If I were asked to name a humble vegetable, cabbage would get my vote. This versatile veggie, grown since ancient history and included in cooking worldwide is, however, anything but ordinary.
Why so crazy about cabbage?
It has good family connections. Cabbage - and broccoli, bok choy, brussel sprouts, cauliflower, kale, radish, turnips, collards, watercress, aragula - belongs to the cruciferous vegetables. So.....?
Not a new idea but a good idea: eat a diet rich in these vegetables for the defense against, and the possible prevention of, cancer. According to Sally Errey in Staying Alive! Cookbook for Cancer Free Living, scientists weren't sure why this vegetable family had this distinction - until recent studies which have shown their ability to help the body's toxic waste-disposal system. Certain plant chemicals, like sulforophane and indole-3-carbinol, trigger the release of a protein that causes the release of several toxin-fighting enzymes that either neutralize cancer-causing chemicals or help the body excrete them.
Phytochemicals ("plant"- chemicals) = good source of antioxidants.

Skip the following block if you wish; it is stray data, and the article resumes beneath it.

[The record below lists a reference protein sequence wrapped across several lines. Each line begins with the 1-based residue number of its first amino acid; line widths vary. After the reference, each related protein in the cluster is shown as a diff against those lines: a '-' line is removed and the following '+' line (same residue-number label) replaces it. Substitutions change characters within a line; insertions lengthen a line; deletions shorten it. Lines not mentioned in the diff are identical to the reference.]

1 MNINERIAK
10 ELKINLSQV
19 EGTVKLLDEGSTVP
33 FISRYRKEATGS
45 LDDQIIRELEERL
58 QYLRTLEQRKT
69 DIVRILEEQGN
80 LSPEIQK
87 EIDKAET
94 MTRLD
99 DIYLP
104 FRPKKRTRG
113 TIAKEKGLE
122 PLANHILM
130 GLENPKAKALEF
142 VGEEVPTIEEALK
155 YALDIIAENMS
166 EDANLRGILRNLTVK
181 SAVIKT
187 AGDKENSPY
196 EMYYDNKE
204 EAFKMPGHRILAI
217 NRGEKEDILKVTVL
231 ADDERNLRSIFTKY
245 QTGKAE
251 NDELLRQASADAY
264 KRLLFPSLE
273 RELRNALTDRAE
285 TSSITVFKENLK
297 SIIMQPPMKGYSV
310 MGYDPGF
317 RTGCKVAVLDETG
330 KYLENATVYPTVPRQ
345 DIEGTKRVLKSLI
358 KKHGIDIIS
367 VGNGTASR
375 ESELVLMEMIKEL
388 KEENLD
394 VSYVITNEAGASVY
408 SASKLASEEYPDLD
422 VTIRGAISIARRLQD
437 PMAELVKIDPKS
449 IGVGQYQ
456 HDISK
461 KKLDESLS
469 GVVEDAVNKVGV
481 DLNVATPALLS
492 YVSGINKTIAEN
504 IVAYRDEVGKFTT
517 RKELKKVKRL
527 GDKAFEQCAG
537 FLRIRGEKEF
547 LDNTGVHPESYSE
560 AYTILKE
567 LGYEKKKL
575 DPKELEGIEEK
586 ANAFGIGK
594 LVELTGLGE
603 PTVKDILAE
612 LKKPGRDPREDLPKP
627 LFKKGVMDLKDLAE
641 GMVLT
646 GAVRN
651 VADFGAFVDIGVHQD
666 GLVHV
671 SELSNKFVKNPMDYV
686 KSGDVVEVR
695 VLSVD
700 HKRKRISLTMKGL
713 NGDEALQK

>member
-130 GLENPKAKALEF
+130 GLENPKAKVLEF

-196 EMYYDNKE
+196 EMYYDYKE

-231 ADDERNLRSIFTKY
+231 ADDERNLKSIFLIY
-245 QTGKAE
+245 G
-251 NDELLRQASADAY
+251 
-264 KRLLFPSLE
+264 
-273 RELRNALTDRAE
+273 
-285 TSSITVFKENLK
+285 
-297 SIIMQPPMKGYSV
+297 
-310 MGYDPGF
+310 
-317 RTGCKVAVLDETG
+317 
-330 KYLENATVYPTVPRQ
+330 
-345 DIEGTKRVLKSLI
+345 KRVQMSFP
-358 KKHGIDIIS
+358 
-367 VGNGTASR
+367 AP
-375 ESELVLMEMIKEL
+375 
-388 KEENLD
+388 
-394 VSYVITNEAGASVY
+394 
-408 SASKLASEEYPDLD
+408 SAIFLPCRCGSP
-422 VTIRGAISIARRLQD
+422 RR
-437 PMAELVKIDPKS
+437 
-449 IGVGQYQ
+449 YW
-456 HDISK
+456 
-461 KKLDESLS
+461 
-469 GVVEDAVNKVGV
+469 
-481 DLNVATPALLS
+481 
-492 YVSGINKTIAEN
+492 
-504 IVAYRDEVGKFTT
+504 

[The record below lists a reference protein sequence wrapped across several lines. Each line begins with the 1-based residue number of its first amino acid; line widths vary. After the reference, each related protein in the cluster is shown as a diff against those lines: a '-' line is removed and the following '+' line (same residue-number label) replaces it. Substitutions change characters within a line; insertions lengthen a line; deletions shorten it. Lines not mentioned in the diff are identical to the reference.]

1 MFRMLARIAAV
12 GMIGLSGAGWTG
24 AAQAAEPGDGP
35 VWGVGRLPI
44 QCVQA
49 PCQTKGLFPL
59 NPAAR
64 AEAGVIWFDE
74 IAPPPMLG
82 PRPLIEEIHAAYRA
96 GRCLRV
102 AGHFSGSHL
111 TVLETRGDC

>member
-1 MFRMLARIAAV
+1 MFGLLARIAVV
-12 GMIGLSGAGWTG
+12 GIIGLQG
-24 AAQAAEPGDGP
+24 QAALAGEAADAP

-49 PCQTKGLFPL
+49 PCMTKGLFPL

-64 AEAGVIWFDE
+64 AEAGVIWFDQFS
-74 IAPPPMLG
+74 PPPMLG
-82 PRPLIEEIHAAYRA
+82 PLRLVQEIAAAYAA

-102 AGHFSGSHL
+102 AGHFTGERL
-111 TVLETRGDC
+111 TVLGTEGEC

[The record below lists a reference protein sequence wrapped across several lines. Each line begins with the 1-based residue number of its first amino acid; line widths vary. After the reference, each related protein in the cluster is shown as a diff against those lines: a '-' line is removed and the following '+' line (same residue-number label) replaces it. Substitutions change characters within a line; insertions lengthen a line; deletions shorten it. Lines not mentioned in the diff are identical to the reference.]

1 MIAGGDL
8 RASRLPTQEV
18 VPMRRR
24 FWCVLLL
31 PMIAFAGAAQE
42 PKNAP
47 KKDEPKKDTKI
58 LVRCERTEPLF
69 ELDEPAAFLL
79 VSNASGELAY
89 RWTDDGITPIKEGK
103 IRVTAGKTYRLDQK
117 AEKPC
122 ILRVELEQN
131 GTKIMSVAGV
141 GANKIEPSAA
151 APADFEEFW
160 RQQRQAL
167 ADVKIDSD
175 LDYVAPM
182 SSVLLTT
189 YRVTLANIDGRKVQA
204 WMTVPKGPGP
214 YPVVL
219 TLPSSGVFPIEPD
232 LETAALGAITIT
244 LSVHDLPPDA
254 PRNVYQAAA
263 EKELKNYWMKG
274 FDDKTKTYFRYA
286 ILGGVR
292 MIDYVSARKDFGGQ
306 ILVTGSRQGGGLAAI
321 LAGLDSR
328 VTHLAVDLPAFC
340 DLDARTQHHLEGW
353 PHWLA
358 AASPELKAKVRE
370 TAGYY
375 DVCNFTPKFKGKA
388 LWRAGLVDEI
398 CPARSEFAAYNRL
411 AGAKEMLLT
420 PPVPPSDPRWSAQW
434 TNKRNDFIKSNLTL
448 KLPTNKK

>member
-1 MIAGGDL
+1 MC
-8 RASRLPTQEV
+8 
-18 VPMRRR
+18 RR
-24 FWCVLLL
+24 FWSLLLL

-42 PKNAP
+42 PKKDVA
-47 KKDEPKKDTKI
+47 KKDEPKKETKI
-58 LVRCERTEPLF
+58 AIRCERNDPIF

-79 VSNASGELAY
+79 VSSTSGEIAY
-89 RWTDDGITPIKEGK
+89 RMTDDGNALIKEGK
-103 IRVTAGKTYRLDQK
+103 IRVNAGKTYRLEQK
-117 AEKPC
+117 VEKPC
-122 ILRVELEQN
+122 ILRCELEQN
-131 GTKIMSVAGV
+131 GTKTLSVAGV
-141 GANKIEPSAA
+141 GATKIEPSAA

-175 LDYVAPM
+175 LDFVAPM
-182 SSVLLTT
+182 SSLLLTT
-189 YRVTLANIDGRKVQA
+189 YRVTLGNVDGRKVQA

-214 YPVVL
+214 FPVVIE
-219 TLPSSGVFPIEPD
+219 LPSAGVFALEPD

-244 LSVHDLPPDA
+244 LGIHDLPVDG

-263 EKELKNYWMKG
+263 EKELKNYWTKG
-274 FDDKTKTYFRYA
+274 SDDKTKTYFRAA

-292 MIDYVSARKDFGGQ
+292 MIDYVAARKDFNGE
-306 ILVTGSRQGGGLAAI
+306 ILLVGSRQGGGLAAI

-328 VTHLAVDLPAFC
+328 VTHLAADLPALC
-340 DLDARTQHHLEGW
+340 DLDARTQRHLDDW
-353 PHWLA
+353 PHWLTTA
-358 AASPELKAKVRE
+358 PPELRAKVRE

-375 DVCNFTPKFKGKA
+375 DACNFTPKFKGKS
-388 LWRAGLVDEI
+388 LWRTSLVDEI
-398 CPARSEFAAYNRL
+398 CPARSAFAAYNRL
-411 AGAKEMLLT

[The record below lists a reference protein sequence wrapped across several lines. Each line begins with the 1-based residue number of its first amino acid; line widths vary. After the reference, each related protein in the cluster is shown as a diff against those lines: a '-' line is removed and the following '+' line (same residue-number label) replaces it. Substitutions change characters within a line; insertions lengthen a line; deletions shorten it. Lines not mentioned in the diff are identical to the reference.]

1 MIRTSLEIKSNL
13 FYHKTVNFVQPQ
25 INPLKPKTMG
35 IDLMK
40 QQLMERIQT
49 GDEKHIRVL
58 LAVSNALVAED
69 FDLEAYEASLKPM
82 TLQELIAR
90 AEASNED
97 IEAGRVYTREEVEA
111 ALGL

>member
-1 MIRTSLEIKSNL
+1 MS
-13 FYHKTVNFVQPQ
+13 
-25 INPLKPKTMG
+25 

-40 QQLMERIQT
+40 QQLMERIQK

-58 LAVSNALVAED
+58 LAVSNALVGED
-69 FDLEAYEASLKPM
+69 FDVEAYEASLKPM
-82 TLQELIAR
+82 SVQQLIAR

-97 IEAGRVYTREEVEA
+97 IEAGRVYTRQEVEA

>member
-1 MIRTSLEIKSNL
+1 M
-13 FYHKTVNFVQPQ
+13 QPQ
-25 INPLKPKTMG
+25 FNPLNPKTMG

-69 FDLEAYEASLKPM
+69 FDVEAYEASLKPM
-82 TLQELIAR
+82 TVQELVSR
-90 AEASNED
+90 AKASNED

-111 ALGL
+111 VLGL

If you catch your weekly media version of "Your Health and You" you're probaby familiar with these health buzzwords.
The tiny phytochemicals found in cruciferous vegetables have unique abilities to modify human hormones and to prevent toxic compounds from binding to human DNA - possibly preventing damage that could lead to cancer. Studies have even shown that genetic defects that may lead to cancer are suppressed by the consumption of green cruciferous vegetables.
Over-dosing on one food group (even vegetables) is not a cancer-free guarantee.
But I'm convinced about the superior goodness of cabbage and its kin. Some variety of this family is a regular at my table: raw, cooked, or sometimes - fermented.
Fermentation deserves a post of its own.
But until later, this is the short version on the benefits of fermentation:
- preserves food/nutrients
- breaks nutrients down into more easily digestible forms
- creates new nutrients
- some ferments function as antioxidants
- removes toxins from food
I learned the ways of a gardener from the example of my mother - an extraordinary worker who preserved the fruits of her labour by canning, freezing, pickling - but never fermenting. Perhaps it wasn't in her Scottish upbringing or she'd heard stories of smelly brine bubbling out of crocks lurking in dark cellars. Whatever the reason, the only sauerkraut I ate growing up was bought at the grocery store and that pattern remained after I had my own kitchen.
Two years ago my nutrition studies piqued my interest in making my own. I bought Wild Fermentation by Sandor Ellix Katz and got all excited reading how to make live-culture foods, e.g. kimchis, sourdough breads, miso, yogurt - and when I saw "sauerkraut is easy to make" on more than one page I was ready to go for it.
So you get the picture - I'm not the expert with years of experience. But based on how my sauerkraut (and kimchi) has turned out, I do agree. It is easy.
What you need.